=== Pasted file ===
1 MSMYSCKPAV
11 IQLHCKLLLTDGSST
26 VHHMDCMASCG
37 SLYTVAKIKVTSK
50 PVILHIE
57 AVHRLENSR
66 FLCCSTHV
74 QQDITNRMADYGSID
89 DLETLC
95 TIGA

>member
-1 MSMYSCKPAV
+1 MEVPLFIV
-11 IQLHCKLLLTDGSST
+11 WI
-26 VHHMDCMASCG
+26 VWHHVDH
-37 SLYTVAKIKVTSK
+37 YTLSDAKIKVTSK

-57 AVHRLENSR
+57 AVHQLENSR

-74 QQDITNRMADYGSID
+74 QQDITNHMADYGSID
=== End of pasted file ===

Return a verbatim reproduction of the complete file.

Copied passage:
1 MSMYSCKPAV
11 IQLHCKLLLTDGSST
26 VHHMDCMASCG
37 SLYTVAKIKVTSK
50 PVILHIE
57 AVHRLENSR
66 FLCCSTHV
74 QQDITNRMADYGSID
89 DLETLC
95 TIGA

>member
-1 MSMYSCKPAV
+1 MEVPLFIV
-11 IQLHCKLLLTDGSST
+11 WI
-26 VHHMDCMASCG
+26 VWHHVDH
-37 SLYTVAKIKVTSK
+37 YTLSDAKIKVTSK

-57 AVHRLENSR
+57 AVHQLENSR

-74 QQDITNRMADYGSID
+74 QQDITNHMADYGSID